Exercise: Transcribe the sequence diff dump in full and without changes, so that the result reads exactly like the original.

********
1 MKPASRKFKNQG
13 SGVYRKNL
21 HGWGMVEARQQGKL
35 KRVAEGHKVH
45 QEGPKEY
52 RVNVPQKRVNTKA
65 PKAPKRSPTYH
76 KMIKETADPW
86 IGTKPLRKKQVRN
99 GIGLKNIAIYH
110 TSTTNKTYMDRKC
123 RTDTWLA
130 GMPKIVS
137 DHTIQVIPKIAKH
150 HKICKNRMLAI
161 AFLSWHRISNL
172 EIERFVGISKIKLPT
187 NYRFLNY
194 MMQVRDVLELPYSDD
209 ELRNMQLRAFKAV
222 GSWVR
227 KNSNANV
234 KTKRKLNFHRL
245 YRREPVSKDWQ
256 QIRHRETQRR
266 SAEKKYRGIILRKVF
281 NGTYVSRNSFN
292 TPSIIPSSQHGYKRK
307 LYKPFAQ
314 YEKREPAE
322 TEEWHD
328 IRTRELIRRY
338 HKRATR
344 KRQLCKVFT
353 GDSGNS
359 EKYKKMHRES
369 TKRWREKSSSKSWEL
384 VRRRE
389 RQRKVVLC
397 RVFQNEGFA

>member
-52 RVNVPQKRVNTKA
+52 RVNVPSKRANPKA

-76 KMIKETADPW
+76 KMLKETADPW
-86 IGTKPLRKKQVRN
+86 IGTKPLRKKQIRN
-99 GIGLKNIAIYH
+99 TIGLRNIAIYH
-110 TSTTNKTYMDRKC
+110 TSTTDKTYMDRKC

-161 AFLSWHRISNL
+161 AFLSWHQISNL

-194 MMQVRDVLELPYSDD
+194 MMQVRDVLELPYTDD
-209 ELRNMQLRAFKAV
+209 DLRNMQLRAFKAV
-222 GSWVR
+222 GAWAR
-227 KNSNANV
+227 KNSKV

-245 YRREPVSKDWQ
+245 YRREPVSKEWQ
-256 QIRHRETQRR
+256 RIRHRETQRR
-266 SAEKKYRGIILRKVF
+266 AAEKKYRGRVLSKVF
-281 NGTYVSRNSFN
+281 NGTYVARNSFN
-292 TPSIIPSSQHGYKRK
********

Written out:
1 MKPASRKFKNQG
13 SGVYRKNL
21 HGWGMVEARQQGKL
35 KRVAEGHKVH
45 QEGPKEY
52 RVNVPQKRVNTKA
65 PKAPKRSPTYH
76 KMIKETADPW
86 IGTKPLRKKQVRN
99 GIGLKNIAIYH
110 TSTTNKTYMDRKC
123 RTDTWLA
130 GMPKIVS
137 DHTIQVIPKIAKH
150 HKICKNRMLAI
161 AFLSWHRISNL
172 EIERFVGISKIKLPT
187 NYRFLNY
194 MMQVRDVLELPYSDD
209 ELRNMQLRAFKAV
222 GSWVR
227 KNSNANV
234 KTKRKLNFHRL
245 YRREPVSKDWQ
256 QIRHRETQRR
266 SAEKKYRGIILRKVF
281 NGTYVSRNSFN
292 TPSIIPSSQHGYKRK
307 LYKPFAQ
314 YEKREPAE
322 TEEWHD
328 IRTRELIRRY
338 HKRATR
344 KRQLCKVFT
353 GDSGNS
359 EKYKKMHRES
369 TKRWREKSSSKSWEL
384 VRRRE
389 RQRKVVLC
397 RVFQNEGFA

>member
-52 RVNVPQKRVNTKA
+52 RVNVPSKRANPKA

-76 KMIKETADPW
+76 KMLKETADPW
-86 IGTKPLRKKQVRN
+86 IGTKPLRKKQIRN
-99 GIGLKNIAIYH
+99 TIGLRNIAIYH
-110 TSTTNKTYMDRKC
+110 TSTTDKTYMDRKC

-161 AFLSWHRISNL
+161 AFLSWHQISNL

-194 MMQVRDVLELPYSDD
+194 MMQVRDVLELPYTDD
-209 ELRNMQLRAFKAV
+209 DLRNMQLRAFKAV
-222 GSWVR
+222 GAWAR
-227 KNSNANV
+227 KNSKV

-245 YRREPVSKDWQ
+245 YRREPVSKEWQ
-256 QIRHRETQRR
+256 RIRHRETQRR
-266 SAEKKYRGIILRKVF
+266 AAEKKYRGRVLSKVF
-281 NGTYVSRNSFN
+281 NGTYVARNSFN
-292 TPSIIPSSQHGYKRK